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Nitrogen Dioxide Toxicity Workup

  • Author: Nader Kamangar, MD, FACP, FCCP, FCCM; Chief Editor: Ryland P Byrd, Jr, MD  more...
 
Updated: Apr 28, 2014
 

Approach Considerations

No laboratory studies that are specific to the diagnosis of nitrogen dioxide (NO2)–induced illness have been reported. However, in addition to a thorough history, the following blood studies can be helpful in excluding other causes of the symptoms and should be ordered based on clinical suspicion or history:

To assess severity of disease, request the following:

  • Arterial blood gas (ABG) or venous blood gas (VBG) levels
  • Lactate level
  • Methemoglobin (MHb) level

To help rule out infectious etiologies, request the following:

  • Sputum culture and Gram stain
  • Respiratory virus polymerase chain reaction (PCR) panel
  • Urine Legionella
  • Coccidioides immunoglobulin G and immunoglobulin M
  • Histoplasma enzyme immunoassay
  • Cryptococcal antigen

Other tests to possibly consider include the following:

  • Glucose levels
  • Complete blood cell (CBC) count
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Blood Studies

Significant nitrogen dioxide (NO2) exposure usually results in hypoxemia. Initial blood gas levels establish the presence and severity of gas exchange impairment, and are extremely important in deciding whether to intubate. Some literature supports obtaining serial ABG levels during follow-up visits to ascertain whether bronchiolitis obliterans is developing. Metabolic acidosis can occur by dissolution of nitrous oxide in body fluids, resulting in tissue hypoxemia and subsequent lactic acid formation.

Measure MHb to evaluate cyanosis that does not respond to oxygen administration. MHb is an inactive oxidized form of hemoglobin that does not contribute to oxygen transport; levels greater than 10-15% result in cyanosis. MHb levels may be increased after exposure to NO2. Although levels as high as 71% have been reported following exposure to nitrous fumes, welders exposed to NO2 at 4-5 ppm (4000-5000 ppb) were noted to have MHb levels of 2-3%. Methylene blue administration can affect this test result.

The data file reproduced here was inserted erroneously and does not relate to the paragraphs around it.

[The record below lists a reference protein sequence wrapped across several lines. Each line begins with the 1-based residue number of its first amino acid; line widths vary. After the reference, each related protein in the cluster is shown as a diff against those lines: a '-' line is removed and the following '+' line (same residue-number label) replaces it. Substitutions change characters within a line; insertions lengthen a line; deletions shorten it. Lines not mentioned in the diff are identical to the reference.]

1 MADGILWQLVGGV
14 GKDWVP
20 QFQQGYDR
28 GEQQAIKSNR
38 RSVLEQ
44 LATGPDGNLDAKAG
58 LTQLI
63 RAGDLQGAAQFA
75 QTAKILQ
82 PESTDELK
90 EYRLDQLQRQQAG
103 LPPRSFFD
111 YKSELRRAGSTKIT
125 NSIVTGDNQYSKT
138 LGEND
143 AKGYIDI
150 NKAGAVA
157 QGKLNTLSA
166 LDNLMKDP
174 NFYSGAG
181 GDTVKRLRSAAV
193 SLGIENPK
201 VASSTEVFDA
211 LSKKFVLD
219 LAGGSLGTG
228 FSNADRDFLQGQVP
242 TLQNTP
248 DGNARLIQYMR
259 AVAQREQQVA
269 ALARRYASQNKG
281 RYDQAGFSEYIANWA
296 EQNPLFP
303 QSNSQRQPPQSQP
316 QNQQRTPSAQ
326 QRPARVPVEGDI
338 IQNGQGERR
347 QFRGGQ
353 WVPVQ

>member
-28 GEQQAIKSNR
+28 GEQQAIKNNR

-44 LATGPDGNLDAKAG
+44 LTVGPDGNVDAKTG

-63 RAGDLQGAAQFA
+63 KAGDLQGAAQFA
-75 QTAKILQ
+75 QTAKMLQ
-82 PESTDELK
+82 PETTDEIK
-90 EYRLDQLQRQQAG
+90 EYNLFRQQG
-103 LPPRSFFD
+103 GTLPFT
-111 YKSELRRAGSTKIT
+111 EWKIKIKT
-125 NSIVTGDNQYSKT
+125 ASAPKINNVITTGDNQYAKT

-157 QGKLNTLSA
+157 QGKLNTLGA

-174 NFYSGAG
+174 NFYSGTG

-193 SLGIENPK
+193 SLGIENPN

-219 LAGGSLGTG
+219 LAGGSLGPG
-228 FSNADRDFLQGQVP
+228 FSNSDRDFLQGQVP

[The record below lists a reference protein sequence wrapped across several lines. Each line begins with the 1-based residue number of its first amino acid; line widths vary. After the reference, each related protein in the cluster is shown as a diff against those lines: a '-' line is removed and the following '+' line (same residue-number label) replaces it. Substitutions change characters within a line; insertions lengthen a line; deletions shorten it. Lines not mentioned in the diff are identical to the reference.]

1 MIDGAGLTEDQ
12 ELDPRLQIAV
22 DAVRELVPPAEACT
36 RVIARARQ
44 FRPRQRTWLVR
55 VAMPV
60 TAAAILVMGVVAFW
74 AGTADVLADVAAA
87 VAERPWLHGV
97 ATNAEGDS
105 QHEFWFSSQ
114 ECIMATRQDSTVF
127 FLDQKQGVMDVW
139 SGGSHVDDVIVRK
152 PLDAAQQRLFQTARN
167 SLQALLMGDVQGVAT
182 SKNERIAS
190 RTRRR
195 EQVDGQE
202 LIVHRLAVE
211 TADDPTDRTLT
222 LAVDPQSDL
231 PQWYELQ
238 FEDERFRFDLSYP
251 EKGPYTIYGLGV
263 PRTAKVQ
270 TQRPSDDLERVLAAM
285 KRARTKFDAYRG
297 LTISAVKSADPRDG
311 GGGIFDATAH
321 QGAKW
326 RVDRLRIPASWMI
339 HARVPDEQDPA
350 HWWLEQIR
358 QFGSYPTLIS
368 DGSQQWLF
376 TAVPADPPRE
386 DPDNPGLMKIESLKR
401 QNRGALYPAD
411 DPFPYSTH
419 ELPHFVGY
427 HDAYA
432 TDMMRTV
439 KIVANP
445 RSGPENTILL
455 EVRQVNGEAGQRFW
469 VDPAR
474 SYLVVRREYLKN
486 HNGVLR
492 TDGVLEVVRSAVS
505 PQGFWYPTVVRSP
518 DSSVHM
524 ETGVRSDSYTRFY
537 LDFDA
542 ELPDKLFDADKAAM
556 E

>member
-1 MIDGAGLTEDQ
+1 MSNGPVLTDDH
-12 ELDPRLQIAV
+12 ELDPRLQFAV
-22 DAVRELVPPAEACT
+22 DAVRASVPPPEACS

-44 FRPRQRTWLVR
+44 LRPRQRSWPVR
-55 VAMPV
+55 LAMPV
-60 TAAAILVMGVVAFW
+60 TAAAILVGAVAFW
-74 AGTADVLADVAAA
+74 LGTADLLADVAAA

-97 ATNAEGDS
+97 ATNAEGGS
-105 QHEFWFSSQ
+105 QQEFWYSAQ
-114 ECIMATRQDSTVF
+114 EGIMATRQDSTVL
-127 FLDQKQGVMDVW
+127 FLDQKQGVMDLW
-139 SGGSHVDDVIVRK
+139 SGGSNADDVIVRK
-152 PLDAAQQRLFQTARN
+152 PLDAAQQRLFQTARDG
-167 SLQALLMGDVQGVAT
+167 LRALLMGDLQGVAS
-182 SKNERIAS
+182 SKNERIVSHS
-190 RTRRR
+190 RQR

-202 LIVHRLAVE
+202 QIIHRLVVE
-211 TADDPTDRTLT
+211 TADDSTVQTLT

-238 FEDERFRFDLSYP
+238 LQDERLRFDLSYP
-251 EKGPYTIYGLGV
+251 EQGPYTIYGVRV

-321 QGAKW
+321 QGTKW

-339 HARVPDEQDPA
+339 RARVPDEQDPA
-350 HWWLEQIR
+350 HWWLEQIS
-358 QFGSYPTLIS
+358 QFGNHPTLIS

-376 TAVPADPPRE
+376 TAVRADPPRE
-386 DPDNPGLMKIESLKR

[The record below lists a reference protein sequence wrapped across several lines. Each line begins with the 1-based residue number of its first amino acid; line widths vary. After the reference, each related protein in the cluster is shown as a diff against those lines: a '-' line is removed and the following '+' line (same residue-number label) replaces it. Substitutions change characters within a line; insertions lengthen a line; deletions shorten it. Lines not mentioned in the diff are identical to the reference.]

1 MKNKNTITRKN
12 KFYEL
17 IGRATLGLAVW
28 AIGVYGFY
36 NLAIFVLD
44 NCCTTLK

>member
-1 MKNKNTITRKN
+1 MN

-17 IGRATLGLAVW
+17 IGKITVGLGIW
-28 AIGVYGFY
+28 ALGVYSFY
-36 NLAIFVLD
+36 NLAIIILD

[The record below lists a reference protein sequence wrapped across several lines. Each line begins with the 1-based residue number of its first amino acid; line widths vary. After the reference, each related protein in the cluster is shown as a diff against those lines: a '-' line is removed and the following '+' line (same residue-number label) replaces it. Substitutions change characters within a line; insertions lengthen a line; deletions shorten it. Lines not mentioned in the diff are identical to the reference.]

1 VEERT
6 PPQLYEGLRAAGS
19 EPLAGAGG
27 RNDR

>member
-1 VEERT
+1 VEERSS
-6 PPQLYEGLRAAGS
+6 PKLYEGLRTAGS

On the CBC count, leukocytosis is often present in patients who have been exposed to NO2. Peripheral eosinophilia may suggest an alternative cause of pulmonary inflammation more consistent with allergic or reactive airway disease.

Measure glucose levels to assure that anxiety and restlessness is not caused by concomitant hypoglycemia. Exposure to NO2 does not cause a primary hypoglycemia.

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Chest Radiography

Findings may be normal. During acute injury, the chest radiograph shows ill-defined, alveolar opacities, which are characteristic of pulmonary edema or acute respiratory distress syndrome (ARDS). Subacute injury reveals patchy, bilateral confluent woolly air-opacities. The small opacities can be mistaken for miliary tuberculosis. See the images below.